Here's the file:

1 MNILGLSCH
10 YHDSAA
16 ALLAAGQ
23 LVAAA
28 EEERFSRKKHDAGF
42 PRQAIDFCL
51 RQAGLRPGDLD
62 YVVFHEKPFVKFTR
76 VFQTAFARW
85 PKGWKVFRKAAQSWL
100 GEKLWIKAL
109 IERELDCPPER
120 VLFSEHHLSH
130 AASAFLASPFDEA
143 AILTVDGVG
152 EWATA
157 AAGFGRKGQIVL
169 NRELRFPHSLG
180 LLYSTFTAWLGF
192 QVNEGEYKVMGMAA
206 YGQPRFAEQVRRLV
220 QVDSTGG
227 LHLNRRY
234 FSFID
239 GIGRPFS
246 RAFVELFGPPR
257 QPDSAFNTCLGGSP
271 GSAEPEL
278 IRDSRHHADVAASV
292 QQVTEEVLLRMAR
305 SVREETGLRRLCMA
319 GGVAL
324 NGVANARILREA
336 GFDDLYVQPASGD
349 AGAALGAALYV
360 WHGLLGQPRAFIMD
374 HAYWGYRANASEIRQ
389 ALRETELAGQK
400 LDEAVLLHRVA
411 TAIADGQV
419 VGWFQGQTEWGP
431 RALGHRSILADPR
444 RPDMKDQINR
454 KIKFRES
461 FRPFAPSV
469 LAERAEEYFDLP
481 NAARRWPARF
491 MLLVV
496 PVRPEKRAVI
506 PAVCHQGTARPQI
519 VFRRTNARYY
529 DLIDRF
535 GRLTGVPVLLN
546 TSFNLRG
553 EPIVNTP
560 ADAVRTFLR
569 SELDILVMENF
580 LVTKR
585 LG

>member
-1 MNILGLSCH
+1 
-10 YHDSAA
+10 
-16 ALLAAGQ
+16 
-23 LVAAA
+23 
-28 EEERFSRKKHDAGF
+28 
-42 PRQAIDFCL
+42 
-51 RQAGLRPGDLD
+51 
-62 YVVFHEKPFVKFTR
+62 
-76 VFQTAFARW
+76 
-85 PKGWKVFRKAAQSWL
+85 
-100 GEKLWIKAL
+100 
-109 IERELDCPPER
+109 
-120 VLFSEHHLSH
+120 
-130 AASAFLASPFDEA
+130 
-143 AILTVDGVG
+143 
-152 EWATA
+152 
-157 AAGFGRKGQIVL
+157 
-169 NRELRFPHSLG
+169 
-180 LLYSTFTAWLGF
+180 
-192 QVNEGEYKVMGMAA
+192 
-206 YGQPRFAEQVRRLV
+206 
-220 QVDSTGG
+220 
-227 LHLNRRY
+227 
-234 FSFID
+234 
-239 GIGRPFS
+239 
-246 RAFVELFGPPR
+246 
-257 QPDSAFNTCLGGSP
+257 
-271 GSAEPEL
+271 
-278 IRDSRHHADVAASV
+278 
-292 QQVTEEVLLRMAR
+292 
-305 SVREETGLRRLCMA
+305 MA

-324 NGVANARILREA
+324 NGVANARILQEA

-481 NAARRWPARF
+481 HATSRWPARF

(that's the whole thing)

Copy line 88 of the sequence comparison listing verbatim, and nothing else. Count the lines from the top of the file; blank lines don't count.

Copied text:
+130 